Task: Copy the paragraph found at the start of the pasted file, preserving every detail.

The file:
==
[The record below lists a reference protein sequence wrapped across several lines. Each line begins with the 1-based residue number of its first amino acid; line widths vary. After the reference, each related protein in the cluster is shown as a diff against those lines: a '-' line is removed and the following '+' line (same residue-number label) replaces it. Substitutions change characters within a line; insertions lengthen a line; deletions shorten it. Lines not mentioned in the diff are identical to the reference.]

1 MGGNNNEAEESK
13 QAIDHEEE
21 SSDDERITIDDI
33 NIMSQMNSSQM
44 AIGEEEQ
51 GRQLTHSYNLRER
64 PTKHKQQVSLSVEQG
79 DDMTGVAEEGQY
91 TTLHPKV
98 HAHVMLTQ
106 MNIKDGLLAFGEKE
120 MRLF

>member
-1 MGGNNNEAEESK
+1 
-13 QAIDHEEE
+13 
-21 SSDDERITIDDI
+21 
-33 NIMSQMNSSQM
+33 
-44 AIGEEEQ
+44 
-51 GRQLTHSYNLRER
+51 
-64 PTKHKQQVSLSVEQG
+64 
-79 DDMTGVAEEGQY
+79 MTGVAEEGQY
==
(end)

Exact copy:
[The record below lists a reference protein sequence wrapped across several lines. Each line begins with the 1-based residue number of its first amino acid; line widths vary. After the reference, each related protein in the cluster is shown as a diff against those lines: a '-' line is removed and the following '+' line (same residue-number label) replaces it. Substitutions change characters within a line; insertions lengthen a line; deletions shorten it. Lines not mentioned in the diff are identical to the reference.]